Mental Services To Be Audited In Vermont
Montpelier — State Auditor Doug Hoffer says he’ll use his office to find out whether taxpayers are getting good value for the $300 million spent annually on local agencies that administer mental health services on behalf of state government.
An examination of Vermont’s 13 designated agencies is among the four new performance audits Hoffer announced this week. He said Tuesday that the huge sums of money spent on the designated agencies, along with the unconventional manner in which the dollars are disbursed, make the organizations ripe for analysis.
“We have no reason to believe it’s a problem,” he said. “However, given the magnitude of the relationship with the state, and given the importance of the services, it seems perfectly reasonable for us to ask the question of not only whether … grant agreements are being enforced, but if the performance and outcome measures contained within the grant agreements are being met.”
Hoffer’s 10-person staff will also launch performance audits looking at the accuracy of data in the sex offender registry, the potential for increased revenue generation at the Department of Liquor Control, and whether government agencies complied with a 2011 law that mandated 5 percent reduction in energy consumption in state buildings in 2012.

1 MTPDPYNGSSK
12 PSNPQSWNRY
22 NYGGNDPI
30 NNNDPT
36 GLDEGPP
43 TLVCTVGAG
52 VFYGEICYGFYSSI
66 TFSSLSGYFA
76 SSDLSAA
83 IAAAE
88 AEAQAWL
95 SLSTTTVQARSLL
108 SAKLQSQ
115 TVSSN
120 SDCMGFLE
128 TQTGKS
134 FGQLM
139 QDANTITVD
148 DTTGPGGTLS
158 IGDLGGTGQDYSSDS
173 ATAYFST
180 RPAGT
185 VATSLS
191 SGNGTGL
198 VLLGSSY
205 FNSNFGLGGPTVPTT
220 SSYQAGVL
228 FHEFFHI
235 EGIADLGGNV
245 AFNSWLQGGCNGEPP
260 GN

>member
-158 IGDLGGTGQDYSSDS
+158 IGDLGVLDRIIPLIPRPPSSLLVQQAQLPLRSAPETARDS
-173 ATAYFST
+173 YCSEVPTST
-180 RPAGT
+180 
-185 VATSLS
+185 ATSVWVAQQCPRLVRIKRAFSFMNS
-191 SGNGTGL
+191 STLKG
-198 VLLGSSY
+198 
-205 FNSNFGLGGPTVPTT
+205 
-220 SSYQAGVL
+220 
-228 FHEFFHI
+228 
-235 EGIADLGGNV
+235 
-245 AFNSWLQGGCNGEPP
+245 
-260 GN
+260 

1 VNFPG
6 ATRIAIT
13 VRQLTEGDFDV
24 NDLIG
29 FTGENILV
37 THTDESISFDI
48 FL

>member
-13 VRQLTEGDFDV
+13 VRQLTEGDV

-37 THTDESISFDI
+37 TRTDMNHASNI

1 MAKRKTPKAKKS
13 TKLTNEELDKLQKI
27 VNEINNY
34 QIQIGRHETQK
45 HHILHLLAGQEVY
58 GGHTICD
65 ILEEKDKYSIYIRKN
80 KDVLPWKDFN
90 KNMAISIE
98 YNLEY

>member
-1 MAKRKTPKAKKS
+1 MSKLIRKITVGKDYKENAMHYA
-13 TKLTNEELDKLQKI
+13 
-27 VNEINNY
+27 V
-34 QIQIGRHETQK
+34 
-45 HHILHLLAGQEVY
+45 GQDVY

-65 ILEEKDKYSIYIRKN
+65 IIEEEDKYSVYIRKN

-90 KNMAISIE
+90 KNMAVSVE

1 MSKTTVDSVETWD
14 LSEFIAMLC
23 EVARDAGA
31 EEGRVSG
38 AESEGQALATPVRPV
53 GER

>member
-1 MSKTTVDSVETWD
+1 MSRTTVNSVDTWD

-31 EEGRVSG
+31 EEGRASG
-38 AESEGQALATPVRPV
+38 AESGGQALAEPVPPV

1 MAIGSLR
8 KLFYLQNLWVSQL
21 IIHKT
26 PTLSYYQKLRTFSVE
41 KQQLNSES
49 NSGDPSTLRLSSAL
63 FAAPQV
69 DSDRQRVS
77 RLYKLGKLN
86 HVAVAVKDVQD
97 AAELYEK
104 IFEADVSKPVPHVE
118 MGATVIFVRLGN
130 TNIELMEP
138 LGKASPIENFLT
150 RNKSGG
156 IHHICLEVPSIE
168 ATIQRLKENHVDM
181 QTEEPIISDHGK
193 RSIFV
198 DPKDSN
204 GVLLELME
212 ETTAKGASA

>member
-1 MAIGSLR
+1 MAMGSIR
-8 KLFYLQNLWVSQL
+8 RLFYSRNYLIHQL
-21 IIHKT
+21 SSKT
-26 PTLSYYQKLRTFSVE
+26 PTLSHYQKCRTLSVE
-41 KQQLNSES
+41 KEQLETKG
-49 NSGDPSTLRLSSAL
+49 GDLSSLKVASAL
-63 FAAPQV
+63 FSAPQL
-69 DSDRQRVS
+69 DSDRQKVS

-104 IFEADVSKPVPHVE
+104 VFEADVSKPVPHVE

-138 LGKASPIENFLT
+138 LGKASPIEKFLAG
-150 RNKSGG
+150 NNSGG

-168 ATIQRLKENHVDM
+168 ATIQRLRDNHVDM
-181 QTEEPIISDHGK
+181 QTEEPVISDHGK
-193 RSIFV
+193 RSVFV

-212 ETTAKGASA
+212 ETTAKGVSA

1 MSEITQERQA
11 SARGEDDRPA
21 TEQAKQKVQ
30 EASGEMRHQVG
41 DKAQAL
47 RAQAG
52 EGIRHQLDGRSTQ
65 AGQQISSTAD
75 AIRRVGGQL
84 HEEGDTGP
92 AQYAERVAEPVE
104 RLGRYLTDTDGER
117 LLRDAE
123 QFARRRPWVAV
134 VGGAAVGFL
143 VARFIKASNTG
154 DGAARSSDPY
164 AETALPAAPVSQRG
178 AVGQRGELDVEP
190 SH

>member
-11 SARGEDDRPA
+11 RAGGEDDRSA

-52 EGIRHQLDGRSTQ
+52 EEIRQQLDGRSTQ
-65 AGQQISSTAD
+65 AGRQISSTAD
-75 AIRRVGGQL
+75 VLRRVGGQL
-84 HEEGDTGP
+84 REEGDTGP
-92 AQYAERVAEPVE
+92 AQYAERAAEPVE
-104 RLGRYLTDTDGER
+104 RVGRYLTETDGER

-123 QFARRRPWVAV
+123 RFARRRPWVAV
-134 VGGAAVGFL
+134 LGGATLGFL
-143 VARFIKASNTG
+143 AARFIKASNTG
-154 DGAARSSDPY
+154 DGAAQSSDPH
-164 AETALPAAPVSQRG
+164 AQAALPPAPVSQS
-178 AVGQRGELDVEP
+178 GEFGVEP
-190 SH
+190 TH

Hoffer said his staff selected the audit topics after running risk assessments that show the potential of an audit to do things like expose waste or fraud, recover taxpayer funds or have a positive financial effect on state programs in the future.
While the designated agencies scattered across the state aren’t part of Vermont government, they administer taxpayer-funded services to people with mental health conditions and developmental disabilities.
Hoffer said it’s been awhile since the auditor’s office scrutinized the programs. In light of a 2011 law that set out specific goals for the agencies, he said, it makes sense to take an in-depth look now.
Hoffer’s audit will be the first to look at reductions in energy consumption at state buildings in the wake of the efficiency law. He said compliance officials designated by the state might not have the expertise to determine whether agencies met the 5 percent benchmark.
“The Department of Public Service is the party which collects the information from various departments and agencies. However, they do not really control the process inside those departments and agencies,” Hoffer said. “We’re not entirely sure (compliance monitors) have the kind of expertise that would make them especially qualified to do that … so we’ll find out if it’s working.”
The audit of the sex offender registry aims to determine whether the state has remedied errors on the site uncovered in an audit released in 2010 by Hoffer’s predecessor, Tom Salmon.